Switching to the scene where Snake is having a conversation with Otacon through the small Metal Gear MK-II robot's LCD screen. Kojima joked about the screen. He then zoomed into the image on the screen, revealing Otacon and his room environment on the LCD screen are actually rendered in real-time, just like the rest of the trailer. To prove it, Kojima played around with the light source for Otacon shadow. "

After Kojima finished off his technical demonstration, Kojima explained why he decided to age his characters. "Old characters are better because their wrinkles can be used to show the rendering capabilities of the PS3," he said. "Young characters have silky skin, so it's not as challenging".

Kojima repeated that the concept behind MGS4 is "no place to hide". He also confirmed that the game takes place in the war zone, but didn't name any specific local where the game takes place. "MGS4 will take place in a 'situation' rather than a 'location,' and the situation is the war zone," he said, revealing there will be other locales in the game. "Aside from the war zone that we've just shown [in the trailer], Snake will infiltrate other war zones throughout the world."

Like past installments in the MGS series, MGS4 will have a specific theme it will focus on. "We've gone through 'Gene,' 'Memory,' and 'Scene' as the main themes for the past releases [of MGS]. This time, it's going to be 'Sense.' We're going to try and depict the essence of people, like their heart, mind, and psyche," commented Kojima. He added that his objective with MGS4 on the PS3 is to create things that can't be seen by the naked eye. For example, he said he aims to make soldiers' mental states an element in the war zone.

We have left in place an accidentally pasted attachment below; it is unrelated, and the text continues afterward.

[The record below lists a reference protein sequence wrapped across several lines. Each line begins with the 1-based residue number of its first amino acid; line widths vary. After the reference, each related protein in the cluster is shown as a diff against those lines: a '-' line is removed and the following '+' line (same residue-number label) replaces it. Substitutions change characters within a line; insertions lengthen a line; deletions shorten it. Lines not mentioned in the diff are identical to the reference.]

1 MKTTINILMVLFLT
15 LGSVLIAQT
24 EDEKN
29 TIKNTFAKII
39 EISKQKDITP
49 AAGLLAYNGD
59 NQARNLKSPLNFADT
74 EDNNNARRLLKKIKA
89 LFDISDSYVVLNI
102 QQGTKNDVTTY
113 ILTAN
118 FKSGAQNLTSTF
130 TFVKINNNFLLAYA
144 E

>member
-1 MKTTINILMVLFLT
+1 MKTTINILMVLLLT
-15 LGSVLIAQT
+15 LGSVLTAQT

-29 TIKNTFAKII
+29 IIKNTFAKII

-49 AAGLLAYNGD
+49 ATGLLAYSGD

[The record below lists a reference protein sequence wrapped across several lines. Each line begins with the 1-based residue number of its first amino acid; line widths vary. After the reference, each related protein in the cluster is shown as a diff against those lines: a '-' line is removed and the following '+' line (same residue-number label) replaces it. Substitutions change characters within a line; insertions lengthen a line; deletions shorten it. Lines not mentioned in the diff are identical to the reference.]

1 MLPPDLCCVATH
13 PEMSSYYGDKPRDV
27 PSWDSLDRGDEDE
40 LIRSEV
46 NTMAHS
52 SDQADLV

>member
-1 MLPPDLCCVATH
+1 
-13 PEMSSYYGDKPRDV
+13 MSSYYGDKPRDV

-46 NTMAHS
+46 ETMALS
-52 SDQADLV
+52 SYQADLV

Series designer Shinkawa revealed that one of the new features in MGS4 will be a modular weapon system. "As you could see in the trailer, MGS4 allows different weapons attachments to be swapped in and out. We made it so players can customize [their weapons]," said Shinkawa. "This is going to be a game for equipment lovers. We've paid special attention to the metals used in the weapons so that they have different textures. They're all metal, but their colors and other elements will slightly vary."

Kojima gave some information on MGS4's enemies as well. The mechs that are seen walking together with soldiers and tanks in the trailer are a new type of Metal Gear called Gekkou, which means "moonlight" in Japanese. They're a mixture of mech and creature; the upper half of their body is mechanical, but their legs are organic. "They're extremely fast, but they'll bleed and fall down if Snake shoots their legs -- though of course, it's difficult to actually hit them," revealed Kojima. "There's nobody on board that's controlling them, since they move with AI."

Given the shift to the PS3, the soldiers in MGS4 have new characteristics as well. Unlike soldiers from past installments, the soldiers in MGS4 will have individual appearances, including individualized clothing. Kojima referred to them as "Mr. Solider" rather than enemies, since they are neutral towards Snake unless he attacks them. "There are no friendly soldiers or enemy soldiers this time," he said. "It's a war zone, so whether they'll become allies or foes is all up to the player."

So when will MGS4 come out? Not for at least another year, according to Kojima, who said the game will be shown again at the 2006 Tokyo Game Show. "This is our first time, so we focused on presenting the visual aspects of MGS4," he said. "At next year's Show, we plan to show more of the game's aspects that can't be seen by the naked eye."